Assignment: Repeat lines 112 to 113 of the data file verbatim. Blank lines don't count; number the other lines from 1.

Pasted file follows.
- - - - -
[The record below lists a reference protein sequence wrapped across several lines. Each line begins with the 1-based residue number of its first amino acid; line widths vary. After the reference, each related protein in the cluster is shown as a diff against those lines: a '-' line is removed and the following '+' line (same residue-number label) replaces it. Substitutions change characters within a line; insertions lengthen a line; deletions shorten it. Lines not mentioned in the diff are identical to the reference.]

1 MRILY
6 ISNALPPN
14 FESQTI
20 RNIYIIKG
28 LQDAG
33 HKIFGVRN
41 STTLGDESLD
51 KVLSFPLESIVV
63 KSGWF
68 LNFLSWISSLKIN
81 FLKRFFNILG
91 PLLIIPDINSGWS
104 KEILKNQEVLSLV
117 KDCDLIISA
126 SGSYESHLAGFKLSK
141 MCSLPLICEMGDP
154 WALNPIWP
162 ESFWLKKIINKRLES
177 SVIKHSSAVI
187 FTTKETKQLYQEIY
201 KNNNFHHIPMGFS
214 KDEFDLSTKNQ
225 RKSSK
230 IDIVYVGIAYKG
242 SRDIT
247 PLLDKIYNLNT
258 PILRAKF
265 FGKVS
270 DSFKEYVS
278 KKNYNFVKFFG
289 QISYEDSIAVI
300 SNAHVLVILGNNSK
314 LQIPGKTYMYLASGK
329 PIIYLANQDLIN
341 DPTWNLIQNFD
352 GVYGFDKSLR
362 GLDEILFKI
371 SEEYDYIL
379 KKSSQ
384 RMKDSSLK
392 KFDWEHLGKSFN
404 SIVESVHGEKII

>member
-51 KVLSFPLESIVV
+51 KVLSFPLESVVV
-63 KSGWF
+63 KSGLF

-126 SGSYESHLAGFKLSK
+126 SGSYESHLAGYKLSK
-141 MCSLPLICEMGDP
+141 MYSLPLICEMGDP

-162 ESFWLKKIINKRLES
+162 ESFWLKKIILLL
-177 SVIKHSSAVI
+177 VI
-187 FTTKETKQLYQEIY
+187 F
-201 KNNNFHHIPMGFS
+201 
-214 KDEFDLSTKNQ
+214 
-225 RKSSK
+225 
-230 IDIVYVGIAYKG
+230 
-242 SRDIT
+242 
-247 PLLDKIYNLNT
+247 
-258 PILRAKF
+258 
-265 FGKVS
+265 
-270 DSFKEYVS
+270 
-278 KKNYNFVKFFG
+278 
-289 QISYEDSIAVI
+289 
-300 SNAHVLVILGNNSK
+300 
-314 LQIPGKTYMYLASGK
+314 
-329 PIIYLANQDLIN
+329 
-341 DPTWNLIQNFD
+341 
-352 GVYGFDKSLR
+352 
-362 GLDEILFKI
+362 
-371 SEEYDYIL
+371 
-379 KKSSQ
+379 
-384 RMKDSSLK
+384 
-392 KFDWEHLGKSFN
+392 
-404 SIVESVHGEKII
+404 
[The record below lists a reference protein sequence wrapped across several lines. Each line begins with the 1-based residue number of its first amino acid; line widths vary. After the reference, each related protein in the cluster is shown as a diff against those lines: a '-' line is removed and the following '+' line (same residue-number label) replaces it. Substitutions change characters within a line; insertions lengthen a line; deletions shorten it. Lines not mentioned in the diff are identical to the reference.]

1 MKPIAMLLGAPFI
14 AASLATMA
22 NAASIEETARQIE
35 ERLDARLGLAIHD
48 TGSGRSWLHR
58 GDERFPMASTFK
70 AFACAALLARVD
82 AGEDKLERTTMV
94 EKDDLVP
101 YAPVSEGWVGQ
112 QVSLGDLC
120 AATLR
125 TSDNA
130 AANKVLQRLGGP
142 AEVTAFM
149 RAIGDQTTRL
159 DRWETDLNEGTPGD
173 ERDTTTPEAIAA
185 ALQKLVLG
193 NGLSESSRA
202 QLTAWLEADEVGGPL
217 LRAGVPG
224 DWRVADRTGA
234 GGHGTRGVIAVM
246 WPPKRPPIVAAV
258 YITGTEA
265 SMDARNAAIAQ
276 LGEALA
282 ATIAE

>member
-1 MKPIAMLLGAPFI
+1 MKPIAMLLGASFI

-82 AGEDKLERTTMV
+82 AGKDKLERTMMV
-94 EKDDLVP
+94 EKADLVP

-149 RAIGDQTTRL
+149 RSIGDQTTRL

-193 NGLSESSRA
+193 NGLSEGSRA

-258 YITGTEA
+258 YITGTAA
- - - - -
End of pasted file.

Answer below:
94 EKDDLVP
101 YAPVSEGWVGQ